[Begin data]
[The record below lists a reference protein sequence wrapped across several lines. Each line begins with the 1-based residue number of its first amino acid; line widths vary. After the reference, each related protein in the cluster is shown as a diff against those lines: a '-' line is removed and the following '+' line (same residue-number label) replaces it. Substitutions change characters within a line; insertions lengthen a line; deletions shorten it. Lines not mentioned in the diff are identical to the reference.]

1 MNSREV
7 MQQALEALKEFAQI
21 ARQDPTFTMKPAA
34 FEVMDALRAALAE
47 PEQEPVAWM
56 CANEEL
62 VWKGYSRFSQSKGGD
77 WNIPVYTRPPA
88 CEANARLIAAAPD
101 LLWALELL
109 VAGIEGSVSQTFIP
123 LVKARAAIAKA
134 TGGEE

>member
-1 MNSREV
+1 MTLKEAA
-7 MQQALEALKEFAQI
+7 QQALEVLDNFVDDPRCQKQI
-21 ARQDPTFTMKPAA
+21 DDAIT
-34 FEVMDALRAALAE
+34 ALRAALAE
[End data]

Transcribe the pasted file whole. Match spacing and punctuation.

[The record below lists a reference protein sequence wrapped across several lines. Each line begins with the 1-based residue number of its first amino acid; line widths vary. After the reference, each related protein in the cluster is shown as a diff against those lines: a '-' line is removed and the following '+' line (same residue-number label) replaces it. Substitutions change characters within a line; insertions lengthen a line; deletions shorten it. Lines not mentioned in the diff are identical to the reference.]

1 MNSREV
7 MQQALEALKEFAQI
21 ARQDPTFTMKPAA
34 FEVMDALRAALAE
47 PEQEPVAWM
56 CANEEL
62 VWKGYSRFSQSKGGD
77 WNIPVYTRPPA
88 CEANARLIAAAPD
101 LLWALELL
109 VAGIEGSVSQTFIP
123 LVKARAAIAKA
134 TGGEE

>member
-1 MNSREV
+1 MTLKEAA
-7 MQQALEALKEFAQI
+7 QQALEVLDNFVDDPRCQKQI
-21 ARQDPTFTMKPAA
+21 DDAIT
-34 FEVMDALRAALAE
+34 ALRAALAE